PEBBLE BEACH, Calif. (AP) — The last man to win a U.S. title at Pebble Beach?

Not Tiger Woods. That was 2000. Not Graeme McDowell. That was 2010.

It would be Viktor Hovland of Norway. He won the U.S. Amateur championship last August and has seen so many doors open for him because of that win, he can’t really process it all.

“I don’t know if I truly know yet,” he said, when asked about the magnitude of last year’s victory, “because I don’t know where the story is leading to.”

It has already led to an invitation to the Masters, where he finished as the low amateur, and got the invitation to Butler Cabin to receive the silver cup that goes along with the honor.

On Thursday, Hovland will play the opening round of the U.S. Open alongside two-time defending champion Brooks Koepka and British Open titlist Francisco Molinari.

Then, next week, he’s turning pro, and he’ll make his debut in the Travelers Championship near Hartford.

“Haven’t gotten there,” he said. “I’m thinking about the U.S. Open right now.”

His walk around Pebble Beach on Monday was filled with nothing but good memories.

He played six matches and trailed for a grand total of one hole. His 6-and-5 victory over Devon Bling in the final made him the first U.S. amateur champion from Norway, whose best-known player, to this point, is two-time women’s major champion Suzann Pettersen.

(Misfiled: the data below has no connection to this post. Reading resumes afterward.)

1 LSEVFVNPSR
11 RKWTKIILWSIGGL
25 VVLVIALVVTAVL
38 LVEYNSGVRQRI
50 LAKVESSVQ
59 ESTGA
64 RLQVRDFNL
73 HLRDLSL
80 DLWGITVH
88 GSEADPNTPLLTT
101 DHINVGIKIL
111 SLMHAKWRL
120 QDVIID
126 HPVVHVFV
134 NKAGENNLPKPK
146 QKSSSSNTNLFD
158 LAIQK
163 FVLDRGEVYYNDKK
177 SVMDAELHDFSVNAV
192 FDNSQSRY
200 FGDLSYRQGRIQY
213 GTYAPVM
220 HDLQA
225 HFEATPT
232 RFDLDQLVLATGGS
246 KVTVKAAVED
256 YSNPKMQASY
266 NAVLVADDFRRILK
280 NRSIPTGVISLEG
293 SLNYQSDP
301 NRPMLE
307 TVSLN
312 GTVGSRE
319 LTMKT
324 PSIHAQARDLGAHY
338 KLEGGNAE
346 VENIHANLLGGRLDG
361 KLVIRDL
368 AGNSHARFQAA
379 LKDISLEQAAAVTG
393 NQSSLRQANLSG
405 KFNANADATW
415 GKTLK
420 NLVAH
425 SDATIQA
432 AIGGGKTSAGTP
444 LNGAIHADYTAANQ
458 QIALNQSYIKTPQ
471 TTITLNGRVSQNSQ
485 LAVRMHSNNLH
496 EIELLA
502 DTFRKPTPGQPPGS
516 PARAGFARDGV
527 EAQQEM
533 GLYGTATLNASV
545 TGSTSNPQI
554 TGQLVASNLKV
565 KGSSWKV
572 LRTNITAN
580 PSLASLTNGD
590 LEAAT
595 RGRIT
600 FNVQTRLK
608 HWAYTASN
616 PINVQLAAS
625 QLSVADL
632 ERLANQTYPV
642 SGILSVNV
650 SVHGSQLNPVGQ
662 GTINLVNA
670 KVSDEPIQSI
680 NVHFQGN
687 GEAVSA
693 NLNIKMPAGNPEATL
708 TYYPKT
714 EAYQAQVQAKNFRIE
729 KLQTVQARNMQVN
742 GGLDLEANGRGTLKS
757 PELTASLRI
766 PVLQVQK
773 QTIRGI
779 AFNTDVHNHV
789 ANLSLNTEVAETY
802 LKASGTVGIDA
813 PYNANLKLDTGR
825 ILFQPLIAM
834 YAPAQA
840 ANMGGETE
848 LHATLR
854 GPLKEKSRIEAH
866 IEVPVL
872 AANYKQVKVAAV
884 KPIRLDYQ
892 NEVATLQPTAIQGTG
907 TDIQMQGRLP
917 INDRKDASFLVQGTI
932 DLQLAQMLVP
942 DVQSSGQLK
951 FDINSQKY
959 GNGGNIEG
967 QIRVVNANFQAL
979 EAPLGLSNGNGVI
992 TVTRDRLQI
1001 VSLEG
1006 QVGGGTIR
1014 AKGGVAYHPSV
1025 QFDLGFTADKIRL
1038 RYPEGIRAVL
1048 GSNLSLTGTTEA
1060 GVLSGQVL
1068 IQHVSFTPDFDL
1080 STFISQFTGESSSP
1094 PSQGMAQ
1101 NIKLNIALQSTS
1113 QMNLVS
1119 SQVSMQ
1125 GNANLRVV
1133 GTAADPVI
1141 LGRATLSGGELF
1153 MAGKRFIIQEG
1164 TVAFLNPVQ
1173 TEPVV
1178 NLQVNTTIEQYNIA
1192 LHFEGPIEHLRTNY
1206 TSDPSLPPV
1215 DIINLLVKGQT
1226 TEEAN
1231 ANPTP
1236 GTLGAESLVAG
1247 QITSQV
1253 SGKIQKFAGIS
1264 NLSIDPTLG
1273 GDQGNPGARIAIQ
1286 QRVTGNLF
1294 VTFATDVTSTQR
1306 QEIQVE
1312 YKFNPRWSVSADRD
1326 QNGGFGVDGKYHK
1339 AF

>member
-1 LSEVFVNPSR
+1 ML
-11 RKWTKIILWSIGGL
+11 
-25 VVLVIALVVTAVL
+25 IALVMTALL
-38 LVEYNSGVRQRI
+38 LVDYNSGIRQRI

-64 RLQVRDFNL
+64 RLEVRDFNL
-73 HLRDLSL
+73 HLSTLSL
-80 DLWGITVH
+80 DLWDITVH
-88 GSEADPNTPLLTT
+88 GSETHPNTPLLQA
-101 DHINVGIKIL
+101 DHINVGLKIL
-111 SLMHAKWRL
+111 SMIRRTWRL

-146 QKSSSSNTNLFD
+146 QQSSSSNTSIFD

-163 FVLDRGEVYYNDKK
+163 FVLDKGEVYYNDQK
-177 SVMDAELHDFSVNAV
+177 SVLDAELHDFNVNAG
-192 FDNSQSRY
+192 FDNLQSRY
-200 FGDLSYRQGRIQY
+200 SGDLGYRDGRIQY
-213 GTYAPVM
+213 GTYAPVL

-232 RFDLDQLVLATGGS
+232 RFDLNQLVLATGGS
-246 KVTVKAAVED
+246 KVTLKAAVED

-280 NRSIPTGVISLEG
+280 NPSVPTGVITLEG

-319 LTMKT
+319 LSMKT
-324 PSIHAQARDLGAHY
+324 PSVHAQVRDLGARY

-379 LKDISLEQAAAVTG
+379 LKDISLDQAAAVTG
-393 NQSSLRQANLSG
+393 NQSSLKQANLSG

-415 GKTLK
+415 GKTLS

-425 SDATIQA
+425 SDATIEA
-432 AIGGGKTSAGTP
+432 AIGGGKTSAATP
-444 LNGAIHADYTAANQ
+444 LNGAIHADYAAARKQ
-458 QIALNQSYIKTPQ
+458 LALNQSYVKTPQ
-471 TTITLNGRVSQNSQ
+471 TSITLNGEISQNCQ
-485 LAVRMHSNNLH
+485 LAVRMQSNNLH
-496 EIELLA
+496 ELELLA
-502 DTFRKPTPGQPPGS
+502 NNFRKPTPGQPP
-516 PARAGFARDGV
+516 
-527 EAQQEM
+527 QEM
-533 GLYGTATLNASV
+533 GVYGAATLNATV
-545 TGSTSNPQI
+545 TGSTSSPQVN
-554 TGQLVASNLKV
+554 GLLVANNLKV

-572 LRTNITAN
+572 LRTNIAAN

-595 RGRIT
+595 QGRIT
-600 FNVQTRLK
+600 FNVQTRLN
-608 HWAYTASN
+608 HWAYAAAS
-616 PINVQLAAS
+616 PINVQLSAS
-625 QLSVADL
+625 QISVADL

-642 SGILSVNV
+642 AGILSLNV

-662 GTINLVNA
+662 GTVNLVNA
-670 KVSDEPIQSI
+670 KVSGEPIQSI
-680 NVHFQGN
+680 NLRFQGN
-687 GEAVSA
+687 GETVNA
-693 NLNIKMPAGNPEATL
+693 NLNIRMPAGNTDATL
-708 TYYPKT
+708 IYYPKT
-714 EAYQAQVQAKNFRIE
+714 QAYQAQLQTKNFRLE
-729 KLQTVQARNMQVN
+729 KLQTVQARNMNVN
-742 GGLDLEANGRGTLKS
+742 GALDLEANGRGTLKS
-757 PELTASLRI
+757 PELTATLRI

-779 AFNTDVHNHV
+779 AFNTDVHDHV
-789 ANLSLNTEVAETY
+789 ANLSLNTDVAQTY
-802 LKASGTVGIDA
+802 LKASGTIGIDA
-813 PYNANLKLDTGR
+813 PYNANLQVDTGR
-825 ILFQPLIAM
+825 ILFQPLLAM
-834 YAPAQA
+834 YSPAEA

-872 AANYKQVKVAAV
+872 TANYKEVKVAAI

Hovland is turning pro next week along with his teammate at Oklahoma State, Matthew Wolf. Hardcore golf fans may recognize the duo, who were central characters in the documentary TV series “Driven,” which was executive produced by Rickie Fowler and Justin Thomas.

No surprise, then, that Fowler played a practice round with Hovland, the 21-year-old native of Oslo, and sees a bright future.

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“It is an adjustment turning pro,” Fowler said. “Sometimes it takes longer for some guys than others. I’m excited for him to start his professional career soon. I think he’s going to have a lot of success. I hope that would be sooner rather than later.”

While the U.S. Open has a tradition of including amateurs at its event — 15 made it this season, including six who earned exempt spots — the days of Bobby Jones capturing this title on a semi-regular basis as an amateur are long gone. Not since John Goodman in 1933 has an amateur won America’s championship.

Which isn’t really the point of this week for Hovland.

Beginning next week, he’ll play four straight tournaments on the PGA Tour to kick off what he hopes will be his permanent full-time job.

Could Pebble Beach be a springboard for him, once again? He’ll know more in a week.

“I’m just trying to work things in my game that I think that I need to improve, and as long as I keep doing that and seeing improvements, that’s all I need to do to,” he said. “If that leads to being in contention or 40th place or missing the cut, it is what it is. It’s a process. Just trying to get better.”

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